How To

Whitetail Wednesday: Peak of the Rut

-
Joe Hall from Delaware recently shared a Facebook photo with the author of a rutting buck his daughter shot recently during a special youth-only hunt. This was her first deer and she lured him into range with a Messenger grunt call from Hook’s Custom Calls.

Joe Hall from Delaware recently shared a Facebook photo with the author of a rutting buck his daughter shot recently during a special youth-only hunt. This was her first deer and she lured him into range with a Messenger grunt call from Hook’s Custom Calls.

Lots of my friends save their vacation days to hunt during the peak of the rut. This seems like a great plan. However, without a good strategy to hunt this portion of the rut, it’s easy to eat tag soup.

To be certain we are all talking about the same portion of the rut, I define the peak as when the largest percentage of does are receptive. When the biggest percentage of does are receptive, most bucks can find a mate. And a buck will tend a hot doe for approximately 24-36 hours.

After the dance with that mate is over, the bucks will seek another receptive doe. During this period, bucks typically move less compared to the pre-rut, when only a small percentage of does are receptive. When only a few does are receptive, most bucks will be seeking.

This is why I hunt general travel corridors and feeding areas during the pre-rut. However, during the peak of the rut, I prefer hunting travel areas that offer cover and are the shortest distance between bedding areas or thick cover.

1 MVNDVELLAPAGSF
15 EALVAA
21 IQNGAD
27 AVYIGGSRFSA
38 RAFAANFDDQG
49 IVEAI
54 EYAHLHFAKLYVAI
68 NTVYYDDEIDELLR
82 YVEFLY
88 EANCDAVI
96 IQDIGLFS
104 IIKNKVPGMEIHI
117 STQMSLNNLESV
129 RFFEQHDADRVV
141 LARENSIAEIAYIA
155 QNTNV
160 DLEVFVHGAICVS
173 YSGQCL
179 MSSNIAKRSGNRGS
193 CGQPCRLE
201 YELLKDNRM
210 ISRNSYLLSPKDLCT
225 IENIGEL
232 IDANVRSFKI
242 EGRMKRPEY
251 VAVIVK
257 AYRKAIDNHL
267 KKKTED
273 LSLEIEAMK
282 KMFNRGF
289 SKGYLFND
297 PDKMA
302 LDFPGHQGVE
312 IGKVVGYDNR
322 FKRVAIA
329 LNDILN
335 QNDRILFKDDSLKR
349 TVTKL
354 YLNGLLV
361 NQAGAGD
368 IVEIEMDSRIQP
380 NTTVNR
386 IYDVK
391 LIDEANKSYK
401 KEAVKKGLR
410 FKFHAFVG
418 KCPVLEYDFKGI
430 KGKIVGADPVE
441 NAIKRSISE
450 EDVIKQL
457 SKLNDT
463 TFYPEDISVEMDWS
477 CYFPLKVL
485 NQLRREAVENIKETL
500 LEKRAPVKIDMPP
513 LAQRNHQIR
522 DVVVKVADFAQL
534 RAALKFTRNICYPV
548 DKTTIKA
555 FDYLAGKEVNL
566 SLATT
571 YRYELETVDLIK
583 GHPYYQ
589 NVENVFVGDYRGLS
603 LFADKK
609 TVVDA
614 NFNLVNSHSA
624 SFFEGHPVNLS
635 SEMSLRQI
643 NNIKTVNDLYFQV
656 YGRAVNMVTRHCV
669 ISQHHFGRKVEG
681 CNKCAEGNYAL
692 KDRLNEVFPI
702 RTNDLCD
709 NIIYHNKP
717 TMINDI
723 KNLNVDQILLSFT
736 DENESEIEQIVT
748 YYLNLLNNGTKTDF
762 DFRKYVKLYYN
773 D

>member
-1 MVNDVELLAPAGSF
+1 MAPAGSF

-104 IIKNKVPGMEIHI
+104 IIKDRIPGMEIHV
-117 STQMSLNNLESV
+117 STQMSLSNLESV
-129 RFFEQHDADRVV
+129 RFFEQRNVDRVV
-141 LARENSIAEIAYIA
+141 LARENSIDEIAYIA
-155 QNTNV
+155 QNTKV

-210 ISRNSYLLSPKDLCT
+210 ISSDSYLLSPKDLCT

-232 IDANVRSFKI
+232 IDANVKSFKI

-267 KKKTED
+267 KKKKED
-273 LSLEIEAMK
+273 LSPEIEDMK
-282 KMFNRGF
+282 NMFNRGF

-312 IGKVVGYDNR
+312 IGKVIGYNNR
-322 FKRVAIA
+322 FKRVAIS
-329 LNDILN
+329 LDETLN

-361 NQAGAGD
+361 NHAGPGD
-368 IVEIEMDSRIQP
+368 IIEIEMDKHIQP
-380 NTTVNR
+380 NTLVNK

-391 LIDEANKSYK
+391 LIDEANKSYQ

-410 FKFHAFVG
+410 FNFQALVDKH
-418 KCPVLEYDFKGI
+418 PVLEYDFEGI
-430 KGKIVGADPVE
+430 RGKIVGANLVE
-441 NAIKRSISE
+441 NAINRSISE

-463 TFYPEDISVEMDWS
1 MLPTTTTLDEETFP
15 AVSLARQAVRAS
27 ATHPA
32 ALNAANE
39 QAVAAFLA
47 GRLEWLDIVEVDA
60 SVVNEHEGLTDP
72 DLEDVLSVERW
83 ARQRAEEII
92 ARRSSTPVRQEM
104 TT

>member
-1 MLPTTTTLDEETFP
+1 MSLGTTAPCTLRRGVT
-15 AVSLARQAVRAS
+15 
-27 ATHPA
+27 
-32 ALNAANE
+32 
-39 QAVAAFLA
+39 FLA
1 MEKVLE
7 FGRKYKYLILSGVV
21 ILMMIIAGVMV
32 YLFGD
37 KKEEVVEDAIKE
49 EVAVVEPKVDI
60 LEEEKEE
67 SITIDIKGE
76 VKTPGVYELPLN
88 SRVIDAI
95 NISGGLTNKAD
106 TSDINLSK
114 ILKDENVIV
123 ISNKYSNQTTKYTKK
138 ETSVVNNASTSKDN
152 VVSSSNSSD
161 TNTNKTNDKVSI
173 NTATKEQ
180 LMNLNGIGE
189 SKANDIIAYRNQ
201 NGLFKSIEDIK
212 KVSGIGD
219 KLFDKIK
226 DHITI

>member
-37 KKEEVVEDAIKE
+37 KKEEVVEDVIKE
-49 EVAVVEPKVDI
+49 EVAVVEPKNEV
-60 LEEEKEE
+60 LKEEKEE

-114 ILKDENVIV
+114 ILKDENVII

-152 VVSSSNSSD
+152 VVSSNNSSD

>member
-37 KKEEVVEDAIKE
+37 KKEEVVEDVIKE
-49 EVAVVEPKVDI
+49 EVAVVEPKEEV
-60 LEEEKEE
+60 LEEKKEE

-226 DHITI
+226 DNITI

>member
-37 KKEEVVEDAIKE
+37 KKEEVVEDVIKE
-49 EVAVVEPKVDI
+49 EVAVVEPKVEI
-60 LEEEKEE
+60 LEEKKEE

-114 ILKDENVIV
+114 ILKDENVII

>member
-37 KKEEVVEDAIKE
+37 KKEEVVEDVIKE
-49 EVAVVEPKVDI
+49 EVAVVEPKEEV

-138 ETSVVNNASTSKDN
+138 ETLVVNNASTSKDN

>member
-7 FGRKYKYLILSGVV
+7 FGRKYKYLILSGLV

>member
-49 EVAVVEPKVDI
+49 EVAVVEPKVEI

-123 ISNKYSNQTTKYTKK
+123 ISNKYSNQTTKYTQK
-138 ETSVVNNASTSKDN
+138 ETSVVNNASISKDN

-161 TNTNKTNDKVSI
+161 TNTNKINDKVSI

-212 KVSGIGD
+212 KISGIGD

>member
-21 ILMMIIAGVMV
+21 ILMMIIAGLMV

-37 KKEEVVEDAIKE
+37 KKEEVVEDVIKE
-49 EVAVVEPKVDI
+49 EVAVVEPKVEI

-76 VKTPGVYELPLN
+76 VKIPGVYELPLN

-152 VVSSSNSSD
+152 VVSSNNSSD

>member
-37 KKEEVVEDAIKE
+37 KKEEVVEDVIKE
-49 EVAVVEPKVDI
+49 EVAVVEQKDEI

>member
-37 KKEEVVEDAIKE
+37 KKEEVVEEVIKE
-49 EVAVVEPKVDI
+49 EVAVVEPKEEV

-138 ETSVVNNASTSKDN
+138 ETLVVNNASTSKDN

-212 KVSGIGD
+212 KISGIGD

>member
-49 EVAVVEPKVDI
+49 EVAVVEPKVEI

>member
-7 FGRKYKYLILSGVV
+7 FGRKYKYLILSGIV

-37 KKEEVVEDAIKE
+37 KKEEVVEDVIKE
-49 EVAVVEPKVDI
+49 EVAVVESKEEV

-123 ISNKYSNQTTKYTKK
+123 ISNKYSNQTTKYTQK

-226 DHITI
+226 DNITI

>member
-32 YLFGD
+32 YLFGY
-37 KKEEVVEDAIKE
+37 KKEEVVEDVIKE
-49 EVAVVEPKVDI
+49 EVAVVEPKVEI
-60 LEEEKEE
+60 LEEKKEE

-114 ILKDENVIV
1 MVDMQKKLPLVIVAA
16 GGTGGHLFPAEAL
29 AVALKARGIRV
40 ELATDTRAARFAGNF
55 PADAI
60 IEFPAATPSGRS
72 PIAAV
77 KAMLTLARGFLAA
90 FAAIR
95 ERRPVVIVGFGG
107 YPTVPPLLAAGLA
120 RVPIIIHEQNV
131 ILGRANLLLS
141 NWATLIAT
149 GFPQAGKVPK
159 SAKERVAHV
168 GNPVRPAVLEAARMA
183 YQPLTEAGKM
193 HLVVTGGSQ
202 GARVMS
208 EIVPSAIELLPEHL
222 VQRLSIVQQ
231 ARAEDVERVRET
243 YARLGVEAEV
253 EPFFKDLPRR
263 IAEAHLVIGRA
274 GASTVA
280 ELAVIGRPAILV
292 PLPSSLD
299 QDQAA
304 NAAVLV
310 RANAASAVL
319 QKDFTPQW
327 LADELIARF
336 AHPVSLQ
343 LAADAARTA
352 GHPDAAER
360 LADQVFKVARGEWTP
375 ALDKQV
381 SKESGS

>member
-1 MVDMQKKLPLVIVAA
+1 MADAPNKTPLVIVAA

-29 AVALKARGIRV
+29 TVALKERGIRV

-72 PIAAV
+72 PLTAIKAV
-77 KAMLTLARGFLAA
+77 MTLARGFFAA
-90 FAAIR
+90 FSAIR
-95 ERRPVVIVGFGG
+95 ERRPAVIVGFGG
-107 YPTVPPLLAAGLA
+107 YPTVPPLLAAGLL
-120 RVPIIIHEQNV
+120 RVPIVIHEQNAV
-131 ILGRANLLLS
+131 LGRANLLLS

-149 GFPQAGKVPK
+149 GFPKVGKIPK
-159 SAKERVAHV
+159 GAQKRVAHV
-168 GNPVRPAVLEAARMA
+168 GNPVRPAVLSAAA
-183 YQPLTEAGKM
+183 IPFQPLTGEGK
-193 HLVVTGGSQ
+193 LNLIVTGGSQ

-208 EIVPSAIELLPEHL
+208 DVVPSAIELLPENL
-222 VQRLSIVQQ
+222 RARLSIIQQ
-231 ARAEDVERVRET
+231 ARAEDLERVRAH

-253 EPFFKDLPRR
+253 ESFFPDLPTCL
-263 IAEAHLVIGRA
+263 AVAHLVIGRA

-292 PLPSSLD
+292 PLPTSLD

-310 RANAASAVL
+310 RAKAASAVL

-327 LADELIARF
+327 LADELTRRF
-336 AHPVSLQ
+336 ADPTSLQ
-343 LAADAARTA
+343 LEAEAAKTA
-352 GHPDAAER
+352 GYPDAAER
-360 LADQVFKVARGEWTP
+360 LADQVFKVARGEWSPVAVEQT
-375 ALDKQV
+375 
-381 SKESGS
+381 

dsc00315 11-8-16

This rutting buck has found a doe that was bedding in high grass.

It seems a doe gets tired of being scent-checked and harassed by bucks during the peak of the rut. A doe often stays in thick cover during this portion of the breeding cycle, and bucks tend to cruise through or downwind of these areas (see photo above).

I used this strategy last year during the peak of the rut to tag a good-size buck! I had placed a Summit ladder stand on the edge of a utility right-of-way that faced south. During previous years, I’d cut cedar trees and created thick bedding areas on both sides of the right-of-way.

The stand was located near the top of the ridge, and it sloped down to a creek. I could approach the stand from the east along the ridgetop. When there was a south wind, I could approach the stand with almost no chance of being detected by deer that were using either of the two bedding areas on the south slope.

I got in the stand about 3 p.m. and within 15 minutes had tagged one of the better bucks in the area.

You can watch this hunt and learn more details by watching the video below.

Enjoy creation!






Any views or opinions expressed in this article are those of the author and do not reflect those of OutdoorHub. Comments on this article reflect the sole opinions of their writers.